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How children have become vulnerable to diabetes

The report has revealed that one in every 10 children less than 16 years of age are more prone to diabetes in urban India. As per the findings, about 72 per cent urban children don't exercise regularly. Obesity is also a common factor and it has grown over 65 per cent among the children.

File : Over two-thirds of Indian children prone to diabetes

One in every 10 children between the age of 5to 16 yrs are overweight and are more prone to diabetes. The reason for the rise in childhood diabetes include a high-calorie diet, excess of junk food, lack of physical activity, less outdoor games and more of indoor games.

All these facts came to light in a recent study conducted by the Health Committee of the Associated Chambers of Commerce and Industry (ASSOCHAM), the report of which was released on the occasion of World Diabetic day on November 14, which also happens to be celebrated as Children’s Day. The study was conducted in private and public schools in Delhi, Mumbai, Ahmedabad, Bengaluru, Chennai and Kolkata among 10,000 children.

The report has revealed that one in every 10 children less than 16 years of age are more prone to diabetes in urban India. As per the findings, about 72 per cent urban children don’t exercise regularly. Obesity is also a common factor and it has grown over 65 per cent among the children.

These trends are worrying. Children are at a risk of diabetes-related complications such as heart disease, stroke, kidney failure, eye problems and nerve damage etc. “The figures for Delhi are scariest. About 69% of Delhi’s children are prone to diabetes followed by Mumbai, Ahmedabad, Bengaluru and Chennai,” said ASSOCHAM Secretary General D S Rawat.

The figure for Mumbai is estimated at 56%, for Ahmedabad it is 49% people., for Bangalore it is 39% while for Chennai the percentage is estimated to be 28%. In Hyderabad and Kolkata, the number of diabetic patients is estimated at 28% and 23% of the total population respectively.

“Even in rural areas, people are increasingly becoming victims of Diabetes,” said Rawat.

And if we consider the entire world there has been a four-fold increase in the number of diabetics. The total diabetic population in the world is 422 million and about half of these live in India, China, USA, Brazil and Indonesia. Developing countries become more vulnerable because of lack of knowledge especially in rural areas, adds the report.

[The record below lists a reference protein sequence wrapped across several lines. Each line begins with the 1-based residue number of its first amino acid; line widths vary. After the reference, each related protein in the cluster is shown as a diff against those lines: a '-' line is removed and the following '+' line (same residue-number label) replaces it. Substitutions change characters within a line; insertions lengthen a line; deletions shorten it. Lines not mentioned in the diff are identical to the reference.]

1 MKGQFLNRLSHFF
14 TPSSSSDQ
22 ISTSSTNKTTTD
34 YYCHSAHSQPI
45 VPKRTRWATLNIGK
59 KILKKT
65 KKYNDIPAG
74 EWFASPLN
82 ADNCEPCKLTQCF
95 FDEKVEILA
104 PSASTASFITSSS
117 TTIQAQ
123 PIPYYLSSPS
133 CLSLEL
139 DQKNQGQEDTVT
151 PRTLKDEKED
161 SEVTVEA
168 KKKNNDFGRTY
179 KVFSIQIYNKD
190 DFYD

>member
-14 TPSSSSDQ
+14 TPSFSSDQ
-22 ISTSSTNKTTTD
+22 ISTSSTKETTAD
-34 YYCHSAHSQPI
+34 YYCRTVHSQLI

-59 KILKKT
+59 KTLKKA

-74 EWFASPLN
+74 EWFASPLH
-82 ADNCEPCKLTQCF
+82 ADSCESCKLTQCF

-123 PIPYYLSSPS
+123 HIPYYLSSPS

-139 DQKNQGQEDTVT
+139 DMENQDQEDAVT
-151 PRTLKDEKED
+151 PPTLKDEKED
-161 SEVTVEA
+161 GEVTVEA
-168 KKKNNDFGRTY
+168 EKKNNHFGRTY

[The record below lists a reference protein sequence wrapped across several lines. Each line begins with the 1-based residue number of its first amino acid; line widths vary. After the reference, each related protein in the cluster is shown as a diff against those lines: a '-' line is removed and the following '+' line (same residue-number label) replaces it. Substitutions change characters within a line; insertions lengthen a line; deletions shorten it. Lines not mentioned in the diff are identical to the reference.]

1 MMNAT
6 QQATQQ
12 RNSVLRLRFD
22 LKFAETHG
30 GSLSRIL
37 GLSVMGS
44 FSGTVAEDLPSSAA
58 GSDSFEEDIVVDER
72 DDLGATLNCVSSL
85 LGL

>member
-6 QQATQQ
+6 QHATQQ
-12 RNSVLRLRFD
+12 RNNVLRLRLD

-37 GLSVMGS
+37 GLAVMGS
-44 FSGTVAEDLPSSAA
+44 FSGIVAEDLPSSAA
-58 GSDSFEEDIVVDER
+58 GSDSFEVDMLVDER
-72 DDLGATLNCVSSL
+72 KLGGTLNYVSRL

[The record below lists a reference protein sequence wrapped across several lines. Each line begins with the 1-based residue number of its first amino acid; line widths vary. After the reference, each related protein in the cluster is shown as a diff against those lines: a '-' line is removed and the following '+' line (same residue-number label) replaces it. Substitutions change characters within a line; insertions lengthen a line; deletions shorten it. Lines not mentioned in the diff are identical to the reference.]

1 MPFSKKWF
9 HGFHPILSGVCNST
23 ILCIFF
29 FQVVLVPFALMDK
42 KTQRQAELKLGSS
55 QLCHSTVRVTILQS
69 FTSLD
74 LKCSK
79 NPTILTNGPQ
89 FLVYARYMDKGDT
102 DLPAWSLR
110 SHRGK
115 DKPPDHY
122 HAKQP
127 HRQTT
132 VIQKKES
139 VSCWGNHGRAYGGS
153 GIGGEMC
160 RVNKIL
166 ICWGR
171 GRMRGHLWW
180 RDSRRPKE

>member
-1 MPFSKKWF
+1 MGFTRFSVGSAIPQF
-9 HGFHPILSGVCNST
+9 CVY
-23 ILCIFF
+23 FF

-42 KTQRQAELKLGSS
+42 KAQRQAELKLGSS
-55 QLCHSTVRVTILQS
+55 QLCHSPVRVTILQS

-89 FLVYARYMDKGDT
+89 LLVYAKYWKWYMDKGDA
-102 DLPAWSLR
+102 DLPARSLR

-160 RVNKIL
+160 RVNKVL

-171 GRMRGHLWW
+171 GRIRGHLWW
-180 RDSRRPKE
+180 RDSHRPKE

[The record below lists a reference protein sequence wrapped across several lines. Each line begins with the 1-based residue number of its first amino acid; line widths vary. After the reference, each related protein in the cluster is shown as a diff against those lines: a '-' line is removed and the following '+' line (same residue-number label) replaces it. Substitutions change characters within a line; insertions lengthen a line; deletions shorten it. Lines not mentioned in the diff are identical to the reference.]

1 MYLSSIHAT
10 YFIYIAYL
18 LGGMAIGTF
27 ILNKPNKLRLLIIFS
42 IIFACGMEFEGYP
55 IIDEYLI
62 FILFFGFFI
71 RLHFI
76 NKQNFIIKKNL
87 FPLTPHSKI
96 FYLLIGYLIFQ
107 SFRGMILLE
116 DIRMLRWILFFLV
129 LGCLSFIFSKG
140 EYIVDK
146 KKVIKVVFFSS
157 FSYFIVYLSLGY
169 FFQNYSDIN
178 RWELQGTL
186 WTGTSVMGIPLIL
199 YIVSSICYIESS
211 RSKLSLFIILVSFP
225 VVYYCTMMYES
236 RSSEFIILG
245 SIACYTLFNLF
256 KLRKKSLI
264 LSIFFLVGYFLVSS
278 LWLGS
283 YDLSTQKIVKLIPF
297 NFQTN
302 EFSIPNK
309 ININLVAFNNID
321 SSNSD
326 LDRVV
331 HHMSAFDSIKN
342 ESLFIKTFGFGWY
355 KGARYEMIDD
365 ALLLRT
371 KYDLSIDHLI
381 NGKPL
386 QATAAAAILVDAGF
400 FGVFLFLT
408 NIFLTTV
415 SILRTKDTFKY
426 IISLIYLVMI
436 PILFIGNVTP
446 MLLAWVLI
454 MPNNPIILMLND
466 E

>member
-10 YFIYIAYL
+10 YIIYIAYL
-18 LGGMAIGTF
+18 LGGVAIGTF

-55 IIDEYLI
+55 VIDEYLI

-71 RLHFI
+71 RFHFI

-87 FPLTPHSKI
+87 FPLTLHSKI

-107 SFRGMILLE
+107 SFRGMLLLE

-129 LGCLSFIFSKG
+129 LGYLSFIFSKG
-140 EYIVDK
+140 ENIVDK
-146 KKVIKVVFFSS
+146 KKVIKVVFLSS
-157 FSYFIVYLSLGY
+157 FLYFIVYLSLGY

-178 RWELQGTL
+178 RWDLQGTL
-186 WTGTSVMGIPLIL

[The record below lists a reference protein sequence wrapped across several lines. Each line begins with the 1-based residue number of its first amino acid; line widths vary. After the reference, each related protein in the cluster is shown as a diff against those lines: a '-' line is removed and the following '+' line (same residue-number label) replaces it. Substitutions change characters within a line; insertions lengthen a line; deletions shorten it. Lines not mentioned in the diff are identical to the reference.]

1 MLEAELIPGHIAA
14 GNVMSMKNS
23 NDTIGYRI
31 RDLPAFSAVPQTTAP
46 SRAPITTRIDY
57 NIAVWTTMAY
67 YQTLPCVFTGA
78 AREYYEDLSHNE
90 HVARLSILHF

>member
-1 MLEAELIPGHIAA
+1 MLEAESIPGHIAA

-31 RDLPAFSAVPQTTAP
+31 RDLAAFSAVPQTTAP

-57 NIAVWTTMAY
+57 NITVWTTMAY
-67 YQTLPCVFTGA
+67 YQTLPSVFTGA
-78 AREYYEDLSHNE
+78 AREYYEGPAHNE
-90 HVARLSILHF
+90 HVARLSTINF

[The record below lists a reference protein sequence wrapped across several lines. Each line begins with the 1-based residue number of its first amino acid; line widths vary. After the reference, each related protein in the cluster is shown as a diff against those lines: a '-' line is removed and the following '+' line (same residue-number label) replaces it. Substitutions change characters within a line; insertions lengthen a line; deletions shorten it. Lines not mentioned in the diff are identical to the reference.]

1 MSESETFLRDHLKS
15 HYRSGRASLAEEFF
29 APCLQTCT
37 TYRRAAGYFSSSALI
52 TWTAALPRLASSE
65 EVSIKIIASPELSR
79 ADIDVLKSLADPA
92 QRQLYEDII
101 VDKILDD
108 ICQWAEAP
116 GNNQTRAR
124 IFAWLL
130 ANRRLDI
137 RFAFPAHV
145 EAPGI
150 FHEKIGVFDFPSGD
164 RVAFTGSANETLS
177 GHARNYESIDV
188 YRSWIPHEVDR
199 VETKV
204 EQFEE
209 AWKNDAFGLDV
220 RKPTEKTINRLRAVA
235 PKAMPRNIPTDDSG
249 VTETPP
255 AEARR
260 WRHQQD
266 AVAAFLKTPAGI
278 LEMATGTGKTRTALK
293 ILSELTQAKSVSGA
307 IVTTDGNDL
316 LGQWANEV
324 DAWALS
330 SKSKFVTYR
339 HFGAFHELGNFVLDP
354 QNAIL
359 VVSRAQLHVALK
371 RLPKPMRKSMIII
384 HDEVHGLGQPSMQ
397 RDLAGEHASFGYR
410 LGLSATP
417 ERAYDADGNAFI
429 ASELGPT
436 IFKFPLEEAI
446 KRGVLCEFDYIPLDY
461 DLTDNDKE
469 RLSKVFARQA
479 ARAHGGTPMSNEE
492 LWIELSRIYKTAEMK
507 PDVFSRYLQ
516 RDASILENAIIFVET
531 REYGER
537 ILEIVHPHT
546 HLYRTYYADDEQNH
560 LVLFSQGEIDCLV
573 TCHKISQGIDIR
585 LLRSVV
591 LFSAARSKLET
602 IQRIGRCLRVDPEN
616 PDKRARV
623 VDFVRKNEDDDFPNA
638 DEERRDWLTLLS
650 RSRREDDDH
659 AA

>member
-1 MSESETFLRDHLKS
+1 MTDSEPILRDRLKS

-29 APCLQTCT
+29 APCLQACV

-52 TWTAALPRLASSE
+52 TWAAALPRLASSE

Releasing the study, Dr. B K Rao, Chairman of ASSOCHAM Health Committee council said, Diabetes in children is attributed to bad eating habits, nutritious meals being replaced with fast foods, physical inactivity and stress.

Dr Rao further said, Urban kids are suffering from Type-I diabetes range in the age group of 6 months to 18 years and some are even getting four insulin shots a day. Kids suffering from diabetics are getting it genetically.

The study suggests that timely screening and early identification of the disease can help the victim take immediate steps and improve the quality of life. To enable this, ASSOCHAM and its members, under CSR activities are organizing a series of free medical camps in Delhi with PSRI hospital, where comprehensive check-up, counselling, diet plan and information on diabetes management is being made available to participants.

As per the findings, Delhiites consume high amount of oil/ghee/butter in various cooked products. This has evidently increased the number of obesity and hypertension cases, giving a rise to number of diabetics.

An estimated 80 million people in India are suffering from pre-diabetes which makes them at the high risk of getting diabetes.

Factors responsible:
Family history with diabetes
Overweight
Sedentary lifestyle
Weighing 9 pounds ormore during birth

Tips for parents:
Help your child be active
Make healthy meals and snacks
Limit portion of foods high in fat, sugar and salt
Limit your child’s access to computer, smart phones and TV to 2 hours per day
Be a good role model. Eat healthy food and live an active life

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